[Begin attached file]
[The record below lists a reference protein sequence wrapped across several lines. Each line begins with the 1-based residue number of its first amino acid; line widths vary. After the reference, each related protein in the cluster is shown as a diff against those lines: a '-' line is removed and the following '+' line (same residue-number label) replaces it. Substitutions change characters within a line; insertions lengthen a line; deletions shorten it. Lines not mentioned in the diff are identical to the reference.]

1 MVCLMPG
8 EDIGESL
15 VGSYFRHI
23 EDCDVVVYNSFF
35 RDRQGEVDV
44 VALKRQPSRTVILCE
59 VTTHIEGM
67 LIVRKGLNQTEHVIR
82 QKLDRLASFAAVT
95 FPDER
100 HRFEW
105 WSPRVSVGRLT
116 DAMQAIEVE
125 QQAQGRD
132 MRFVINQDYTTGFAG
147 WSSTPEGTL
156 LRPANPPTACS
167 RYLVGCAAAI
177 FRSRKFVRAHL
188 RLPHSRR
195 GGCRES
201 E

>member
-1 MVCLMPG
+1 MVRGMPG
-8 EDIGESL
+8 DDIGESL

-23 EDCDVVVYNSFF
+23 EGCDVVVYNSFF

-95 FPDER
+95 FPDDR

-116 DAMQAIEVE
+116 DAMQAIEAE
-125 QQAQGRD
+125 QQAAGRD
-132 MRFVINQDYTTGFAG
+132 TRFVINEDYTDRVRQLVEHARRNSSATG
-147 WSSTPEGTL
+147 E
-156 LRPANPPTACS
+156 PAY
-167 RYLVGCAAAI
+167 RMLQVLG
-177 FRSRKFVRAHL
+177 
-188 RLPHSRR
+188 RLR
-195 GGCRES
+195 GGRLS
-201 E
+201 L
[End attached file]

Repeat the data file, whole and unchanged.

[The record below lists a reference protein sequence wrapped across several lines. Each line begins with the 1-based residue number of its first amino acid; line widths vary. After the reference, each related protein in the cluster is shown as a diff against those lines: a '-' line is removed and the following '+' line (same residue-number label) replaces it. Substitutions change characters within a line; insertions lengthen a line; deletions shorten it. Lines not mentioned in the diff are identical to the reference.]

1 MVCLMPG
8 EDIGESL
15 VGSYFRHI
23 EDCDVVVYNSFF
35 RDRQGEVDV
44 VALKRQPSRTVILCE
59 VTTHIEGM
67 LIVRKGLNQTEHVIR
82 QKLDRLASFAAVT
95 FPDER
100 HRFEW
105 WSPRVSVGRLT
116 DAMQAIEVE
125 QQAQGRD
132 MRFVINQDYTTGFAG
147 WSSTPEGTL
156 LRPANPPTACS
167 RYLVGCAAAI
177 FRSRKFVRAHL
188 RLPHSRR
195 GGCRES
201 E

>member
-1 MVCLMPG
+1 MVRGMPG
-8 EDIGESL
+8 DDIGESL

-23 EDCDVVVYNSFF
+23 EGCDVVVYNSFF

-95 FPDER
+95 FPDDR

-116 DAMQAIEVE
+116 DAMQAIEAE
-125 QQAQGRD
+125 QQAAGRD
-132 MRFVINQDYTTGFAG
+132 TRFVINEDYTDRVRQLVEHARRNSSATG
-147 WSSTPEGTL
+147 E
-156 LRPANPPTACS
+156 PAY
-167 RYLVGCAAAI
+167 RMLQVLG
-177 FRSRKFVRAHL
+177 
-188 RLPHSRR
+188 RLR
-195 GGCRES
+195 GGRLS
-201 E
+201 L